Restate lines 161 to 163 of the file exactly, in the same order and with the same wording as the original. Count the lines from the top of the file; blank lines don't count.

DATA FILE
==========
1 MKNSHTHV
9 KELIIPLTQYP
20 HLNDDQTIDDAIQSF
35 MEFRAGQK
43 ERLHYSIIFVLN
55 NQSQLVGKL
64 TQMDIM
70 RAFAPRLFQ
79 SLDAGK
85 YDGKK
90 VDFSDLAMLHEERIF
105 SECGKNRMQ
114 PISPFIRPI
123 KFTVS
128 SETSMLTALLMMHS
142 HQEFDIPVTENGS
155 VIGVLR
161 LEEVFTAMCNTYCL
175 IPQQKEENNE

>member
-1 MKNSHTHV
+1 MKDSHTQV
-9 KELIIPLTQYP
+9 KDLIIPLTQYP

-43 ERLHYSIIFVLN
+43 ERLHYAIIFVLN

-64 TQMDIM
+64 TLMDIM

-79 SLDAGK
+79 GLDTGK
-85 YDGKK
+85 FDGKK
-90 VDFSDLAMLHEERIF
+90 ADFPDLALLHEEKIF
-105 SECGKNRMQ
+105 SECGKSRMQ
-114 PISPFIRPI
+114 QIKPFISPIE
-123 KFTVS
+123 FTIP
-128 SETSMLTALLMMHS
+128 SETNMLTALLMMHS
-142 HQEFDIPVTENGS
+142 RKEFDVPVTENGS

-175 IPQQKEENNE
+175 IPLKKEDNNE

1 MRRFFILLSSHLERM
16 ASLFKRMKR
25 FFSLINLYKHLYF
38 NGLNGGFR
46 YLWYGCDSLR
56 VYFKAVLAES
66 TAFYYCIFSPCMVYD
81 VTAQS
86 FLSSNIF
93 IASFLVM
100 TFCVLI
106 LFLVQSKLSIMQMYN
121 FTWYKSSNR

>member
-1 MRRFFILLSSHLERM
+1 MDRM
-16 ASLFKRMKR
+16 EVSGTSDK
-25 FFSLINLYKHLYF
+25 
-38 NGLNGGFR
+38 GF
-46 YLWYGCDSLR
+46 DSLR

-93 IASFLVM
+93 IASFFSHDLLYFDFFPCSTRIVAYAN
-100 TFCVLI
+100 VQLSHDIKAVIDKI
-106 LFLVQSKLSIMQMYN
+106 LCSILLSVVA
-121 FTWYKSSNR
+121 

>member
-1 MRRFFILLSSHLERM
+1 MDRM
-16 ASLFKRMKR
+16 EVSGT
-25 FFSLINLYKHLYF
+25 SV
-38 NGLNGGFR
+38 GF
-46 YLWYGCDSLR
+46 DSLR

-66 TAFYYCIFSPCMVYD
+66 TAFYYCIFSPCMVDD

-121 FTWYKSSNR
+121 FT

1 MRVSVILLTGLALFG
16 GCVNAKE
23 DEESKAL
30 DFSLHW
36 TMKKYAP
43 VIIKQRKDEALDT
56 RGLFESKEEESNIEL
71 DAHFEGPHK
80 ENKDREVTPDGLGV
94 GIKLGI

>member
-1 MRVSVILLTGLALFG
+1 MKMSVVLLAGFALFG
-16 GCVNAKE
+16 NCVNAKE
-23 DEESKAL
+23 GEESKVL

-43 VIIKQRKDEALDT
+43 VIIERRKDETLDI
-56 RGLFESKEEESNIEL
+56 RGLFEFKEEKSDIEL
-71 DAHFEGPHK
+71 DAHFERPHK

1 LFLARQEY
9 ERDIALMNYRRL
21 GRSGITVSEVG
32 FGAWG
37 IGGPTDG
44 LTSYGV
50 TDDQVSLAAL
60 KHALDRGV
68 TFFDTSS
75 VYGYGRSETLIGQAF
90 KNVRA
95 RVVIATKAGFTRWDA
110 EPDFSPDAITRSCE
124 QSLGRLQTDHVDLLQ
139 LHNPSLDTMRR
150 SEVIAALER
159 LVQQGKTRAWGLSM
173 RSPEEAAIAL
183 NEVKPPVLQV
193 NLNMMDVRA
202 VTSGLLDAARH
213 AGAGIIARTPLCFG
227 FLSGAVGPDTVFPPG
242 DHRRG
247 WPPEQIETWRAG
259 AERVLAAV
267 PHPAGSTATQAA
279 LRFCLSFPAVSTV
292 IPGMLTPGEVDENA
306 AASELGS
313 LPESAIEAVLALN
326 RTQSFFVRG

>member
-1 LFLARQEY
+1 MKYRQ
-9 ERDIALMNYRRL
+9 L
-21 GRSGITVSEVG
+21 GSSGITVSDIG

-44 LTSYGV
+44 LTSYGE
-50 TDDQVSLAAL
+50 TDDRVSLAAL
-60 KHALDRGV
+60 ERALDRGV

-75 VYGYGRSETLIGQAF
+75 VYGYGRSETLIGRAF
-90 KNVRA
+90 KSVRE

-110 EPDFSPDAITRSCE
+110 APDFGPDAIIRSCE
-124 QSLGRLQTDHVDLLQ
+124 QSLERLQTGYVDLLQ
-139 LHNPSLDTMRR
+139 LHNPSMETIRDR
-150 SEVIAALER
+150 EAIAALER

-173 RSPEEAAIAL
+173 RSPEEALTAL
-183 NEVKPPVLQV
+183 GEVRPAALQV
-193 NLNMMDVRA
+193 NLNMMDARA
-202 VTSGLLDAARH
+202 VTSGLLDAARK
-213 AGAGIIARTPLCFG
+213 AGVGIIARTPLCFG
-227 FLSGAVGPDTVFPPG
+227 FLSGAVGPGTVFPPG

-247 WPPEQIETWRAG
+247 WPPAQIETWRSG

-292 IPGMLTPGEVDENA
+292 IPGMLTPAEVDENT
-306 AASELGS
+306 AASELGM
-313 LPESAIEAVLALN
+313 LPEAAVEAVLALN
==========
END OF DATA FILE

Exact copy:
+60 ERALDRGV

-75 VYGYGRSETLIGQAF
+75 VYGYGRSETLIGRAF